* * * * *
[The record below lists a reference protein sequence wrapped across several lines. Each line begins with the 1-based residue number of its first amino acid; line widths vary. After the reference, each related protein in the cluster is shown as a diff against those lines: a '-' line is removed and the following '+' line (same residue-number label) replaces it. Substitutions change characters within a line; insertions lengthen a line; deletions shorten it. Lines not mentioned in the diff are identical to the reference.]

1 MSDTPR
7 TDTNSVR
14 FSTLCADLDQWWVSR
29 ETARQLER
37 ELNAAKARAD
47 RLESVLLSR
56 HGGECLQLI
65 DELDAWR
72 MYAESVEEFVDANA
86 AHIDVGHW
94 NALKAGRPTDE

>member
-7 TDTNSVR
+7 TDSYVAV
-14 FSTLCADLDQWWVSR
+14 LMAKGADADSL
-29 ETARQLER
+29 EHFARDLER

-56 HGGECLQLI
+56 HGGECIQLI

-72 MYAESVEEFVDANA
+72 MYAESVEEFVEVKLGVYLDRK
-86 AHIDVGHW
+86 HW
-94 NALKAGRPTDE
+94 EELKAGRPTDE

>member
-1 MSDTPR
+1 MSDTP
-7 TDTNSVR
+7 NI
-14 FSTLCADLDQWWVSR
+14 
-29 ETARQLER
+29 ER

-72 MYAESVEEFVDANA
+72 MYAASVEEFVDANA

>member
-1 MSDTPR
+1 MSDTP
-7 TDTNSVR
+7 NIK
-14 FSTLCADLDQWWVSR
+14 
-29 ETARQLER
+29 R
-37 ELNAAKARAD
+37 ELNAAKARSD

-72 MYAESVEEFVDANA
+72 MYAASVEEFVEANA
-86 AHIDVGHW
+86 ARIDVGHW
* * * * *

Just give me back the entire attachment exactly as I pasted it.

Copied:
[The record below lists a reference protein sequence wrapped across several lines. Each line begins with the 1-based residue number of its first amino acid; line widths vary. After the reference, each related protein in the cluster is shown as a diff against those lines: a '-' line is removed and the following '+' line (same residue-number label) replaces it. Substitutions change characters within a line; insertions lengthen a line; deletions shorten it. Lines not mentioned in the diff are identical to the reference.]

1 MSDTPR
7 TDTNSVR
14 FSTLCADLDQWWVSR
29 ETARQLER
37 ELNAAKARAD
47 RLESVLLSR
56 HGGECLQLI
65 DELDAWR
72 MYAESVEEFVDANA
86 AHIDVGHW
94 NALKAGRPTDE

>member
-7 TDTNSVR
+7 TDSYVAV
-14 FSTLCADLDQWWVSR
+14 LMAKGADADSL
-29 ETARQLER
+29 EHFARDLER

-56 HGGECLQLI
+56 HGGECIQLI

-72 MYAESVEEFVDANA
+72 MYAESVEEFVEVKLGVYLDRK
-86 AHIDVGHW
+86 HW
-94 NALKAGRPTDE
+94 EELKAGRPTDE

>member
-1 MSDTPR
+1 MSDTP
-7 TDTNSVR
+7 NI
-14 FSTLCADLDQWWVSR
+14 
-29 ETARQLER
+29 ER

-72 MYAESVEEFVDANA
+72 MYAASVEEFVDANA

>member
-1 MSDTPR
+1 MSDTP
-7 TDTNSVR
+7 NIK
-14 FSTLCADLDQWWVSR
+14 
-29 ETARQLER
+29 R
-37 ELNAAKARAD
+37 ELNAAKARSD

-72 MYAESVEEFVDANA
+72 MYAASVEEFVEANA
-86 AHIDVGHW
+86 ARIDVGHW